The software

A power supply testing procedure would not be complete without thermal and acoustics tests. For our acoustics tests we are using a SL-5868P digital sound level meter, placed 1 meter away from the unit (DIN standard). Two PT100 sensors and their respective displays are being used to monitor the ambient temperature and the exhaust temperature of the unit.

Complete test setup during trial run

Testing results (Regulation & Ripple)

The electrical performance of the Silverstone Strider Gold Evolution 750W power supply is better than average, yet it did not manage to surprise us. Voltage regulation is tight on the 12V line, barely reaching 1.4%, but not as tight on the 3.3V/5V lines, where it goes up to 2.5%. Ripple suppression is good as well, with the maximum ripple displayed under full load being 52mV, less than half of the 120mV design limit but not astounding by today's standards.

Testing results (Efficiency, Noise & Thermal)

The Silverstone ST75F-G easily honors its 80Plus Gold certification, reaching well over 92% efficiency at 50% load when powered by a 230VAC source and 91.5% efficiency if the input A/C voltage is reduced to 110VAC. The efficiency remains above 88.4% when the unit is powered from a 230VAC source and over 87.6% if the A/C voltage is reduced down to 110VAC.

The thermal performance of the ST75F-G was mediocre, with the temperature delta going over 12°C at full load, a significant difference considering the cooling system and efficiency of the power supply. Although the temperature is not very high, it is considerably greater than that what we would expect any similar unit to reach. However, there is a perfectly reasonable explanation, as you will find out in the next paragraph.

The very conservative cooling profile which Silverstone programmed in the thermal controller of the ST75F-G power supply explains the mediocre thermal performance. It would appear that as long as the temperatures are within safe limits, the controller does not even bother to speed up the fan. As a result, the ST75F-G remains entirely quiet even when heavily loaded, reaching audible levels only if the load exceeds 90% of the unit's capacity. 


Silverstone is very serious about their high performance products and the Strider Gold Evolution 750W power supply is no exception to that statement, being capable of doing everything an enthusiast would expect from a 750W power supply and even more. However, we cannot claim that there is no room for improvement, although any modifications could also affect the retail price of the unit and, in extend, its competitiveness as well.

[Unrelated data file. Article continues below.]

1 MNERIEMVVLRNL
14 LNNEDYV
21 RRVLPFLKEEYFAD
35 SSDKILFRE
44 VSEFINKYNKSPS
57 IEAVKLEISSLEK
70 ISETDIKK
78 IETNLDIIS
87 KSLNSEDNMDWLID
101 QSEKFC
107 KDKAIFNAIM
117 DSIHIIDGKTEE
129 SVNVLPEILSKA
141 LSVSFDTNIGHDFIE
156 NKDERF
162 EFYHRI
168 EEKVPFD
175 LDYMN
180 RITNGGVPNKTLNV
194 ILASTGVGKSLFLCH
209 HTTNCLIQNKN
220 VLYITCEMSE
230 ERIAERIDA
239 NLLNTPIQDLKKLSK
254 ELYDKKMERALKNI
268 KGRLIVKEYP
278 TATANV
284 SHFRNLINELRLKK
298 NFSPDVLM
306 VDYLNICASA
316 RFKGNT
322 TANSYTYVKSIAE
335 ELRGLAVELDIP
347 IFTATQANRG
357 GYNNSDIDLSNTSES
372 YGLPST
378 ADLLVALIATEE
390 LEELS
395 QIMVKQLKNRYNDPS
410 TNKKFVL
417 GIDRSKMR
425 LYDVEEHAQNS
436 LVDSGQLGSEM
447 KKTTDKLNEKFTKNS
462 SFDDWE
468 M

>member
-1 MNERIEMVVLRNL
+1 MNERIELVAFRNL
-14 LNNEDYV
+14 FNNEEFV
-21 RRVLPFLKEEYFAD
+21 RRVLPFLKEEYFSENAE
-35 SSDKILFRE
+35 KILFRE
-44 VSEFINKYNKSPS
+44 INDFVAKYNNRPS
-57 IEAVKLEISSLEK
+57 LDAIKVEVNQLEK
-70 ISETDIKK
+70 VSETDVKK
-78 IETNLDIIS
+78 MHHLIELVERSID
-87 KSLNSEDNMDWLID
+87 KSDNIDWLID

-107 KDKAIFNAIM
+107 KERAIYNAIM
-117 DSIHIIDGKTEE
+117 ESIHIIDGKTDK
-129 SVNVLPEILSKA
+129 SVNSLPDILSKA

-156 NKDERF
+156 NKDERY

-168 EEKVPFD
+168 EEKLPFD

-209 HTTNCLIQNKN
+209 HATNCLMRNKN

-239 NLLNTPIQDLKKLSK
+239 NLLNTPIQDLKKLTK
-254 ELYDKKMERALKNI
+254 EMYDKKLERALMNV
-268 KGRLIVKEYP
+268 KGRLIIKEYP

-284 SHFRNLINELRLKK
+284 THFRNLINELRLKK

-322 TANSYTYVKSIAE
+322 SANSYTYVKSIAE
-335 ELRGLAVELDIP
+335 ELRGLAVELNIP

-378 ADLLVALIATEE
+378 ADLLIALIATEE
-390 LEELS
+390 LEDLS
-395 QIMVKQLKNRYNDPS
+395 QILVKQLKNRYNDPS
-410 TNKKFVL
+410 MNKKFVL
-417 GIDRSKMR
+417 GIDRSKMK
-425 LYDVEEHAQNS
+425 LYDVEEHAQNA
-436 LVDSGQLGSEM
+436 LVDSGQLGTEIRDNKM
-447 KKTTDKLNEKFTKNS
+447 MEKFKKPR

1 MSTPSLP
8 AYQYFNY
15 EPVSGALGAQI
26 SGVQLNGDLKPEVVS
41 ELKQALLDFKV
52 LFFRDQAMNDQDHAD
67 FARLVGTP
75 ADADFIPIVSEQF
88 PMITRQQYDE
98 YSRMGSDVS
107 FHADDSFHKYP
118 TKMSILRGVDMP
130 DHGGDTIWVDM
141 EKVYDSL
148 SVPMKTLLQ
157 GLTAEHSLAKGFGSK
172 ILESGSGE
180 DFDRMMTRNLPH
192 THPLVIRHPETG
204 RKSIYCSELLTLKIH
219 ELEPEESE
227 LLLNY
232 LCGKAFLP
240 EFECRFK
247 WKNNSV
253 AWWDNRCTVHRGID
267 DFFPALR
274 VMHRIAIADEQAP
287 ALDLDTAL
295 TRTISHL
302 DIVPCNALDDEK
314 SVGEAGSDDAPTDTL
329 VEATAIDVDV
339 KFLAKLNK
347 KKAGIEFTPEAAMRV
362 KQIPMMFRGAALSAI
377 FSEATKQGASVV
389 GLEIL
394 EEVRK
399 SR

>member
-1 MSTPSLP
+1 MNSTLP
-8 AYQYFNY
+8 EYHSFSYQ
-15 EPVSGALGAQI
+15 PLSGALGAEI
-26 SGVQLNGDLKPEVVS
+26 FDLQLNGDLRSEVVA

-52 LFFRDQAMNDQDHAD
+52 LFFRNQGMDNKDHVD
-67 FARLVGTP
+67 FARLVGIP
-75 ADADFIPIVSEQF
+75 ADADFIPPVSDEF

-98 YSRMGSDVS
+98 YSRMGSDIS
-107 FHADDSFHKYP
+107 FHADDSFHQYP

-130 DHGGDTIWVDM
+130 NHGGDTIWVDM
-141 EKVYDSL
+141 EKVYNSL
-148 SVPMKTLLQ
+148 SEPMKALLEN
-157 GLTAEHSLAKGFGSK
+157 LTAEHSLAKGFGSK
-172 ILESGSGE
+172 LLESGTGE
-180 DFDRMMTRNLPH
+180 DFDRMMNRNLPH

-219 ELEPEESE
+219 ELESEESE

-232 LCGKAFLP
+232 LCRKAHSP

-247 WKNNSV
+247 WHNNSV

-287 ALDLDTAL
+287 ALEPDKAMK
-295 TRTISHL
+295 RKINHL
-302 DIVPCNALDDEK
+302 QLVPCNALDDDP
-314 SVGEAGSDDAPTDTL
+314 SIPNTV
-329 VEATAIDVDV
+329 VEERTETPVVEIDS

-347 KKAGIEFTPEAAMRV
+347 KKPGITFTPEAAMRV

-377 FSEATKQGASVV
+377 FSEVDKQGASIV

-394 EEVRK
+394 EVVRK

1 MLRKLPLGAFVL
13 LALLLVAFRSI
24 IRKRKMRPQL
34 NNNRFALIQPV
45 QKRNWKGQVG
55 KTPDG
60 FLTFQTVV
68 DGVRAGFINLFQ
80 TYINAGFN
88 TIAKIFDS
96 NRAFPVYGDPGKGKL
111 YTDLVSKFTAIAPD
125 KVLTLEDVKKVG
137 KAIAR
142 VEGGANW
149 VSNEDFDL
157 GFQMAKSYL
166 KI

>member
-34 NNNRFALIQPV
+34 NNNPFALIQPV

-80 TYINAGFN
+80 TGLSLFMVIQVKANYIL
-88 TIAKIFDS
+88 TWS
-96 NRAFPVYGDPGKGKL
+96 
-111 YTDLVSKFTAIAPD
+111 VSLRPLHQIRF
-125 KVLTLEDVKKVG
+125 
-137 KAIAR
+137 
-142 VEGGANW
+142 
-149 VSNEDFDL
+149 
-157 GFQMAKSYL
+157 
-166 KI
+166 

The ST75F-G

Enthusiasts have come to expect high quality products from Silverstone and the ST75F-G is no exception. Even though the base design of this power supply is old, Enhance did a very good job upgrading its performance to modern standards and for a fully modular design. There are quirks, such as the tight placement of components and cables beneath and around the very large heatsinks, but the ST75F-G is very solidly made and the components used are of great quality as well.

The appearance of the ST75F-G is relatively simple, with only the classy paint job and the fully modular design separating this unit from generic builds. The round fan grill is generic and uninteresting (assuming that the magnetic dust filter is not installed on the PSU) and the bulky cables are simple, color-coded cables with normal black sleeving covering them. Nevertheless, simple does not mean that the ST75F-G is bad looking at all, only that it will not really stand out inside a case, which might be a good thing for people who want to focus their aesthetic theme elsewhere.

The Enhance (OEM) design of the Strider Gold Evolution

Performance-wise, the ST75F-G power supply really excels when it comes to low noise operation, being capable of maintaining comfortable operating temperatures with a minimal level of airflow, allowing the power supply to remain almost entirely silent even if it gets heavily loaded. This in turn has a negative impact on the thermal performance of the unit but not on a level that we would even bother complaining about. Naturally, the efficiency of the ST75F-G is very good and on par with the 80Plus Gold certification which the power supply bears; nothing more, nothing less. When it comes down to electrical performance, both the voltage regulation and ripple suppression figures were good but not impressive, at least not as impressive as the very low acoustic levels.

Legit Bottom Line: A simple summary of the points above suggests that the Silverstone Strider Gold Evolution 750W (ST75F-G) power supply is a well-balanced and high quality product, easily justifying its competitive retail price of $149.99 plus $11.60 shipping at the time of this review.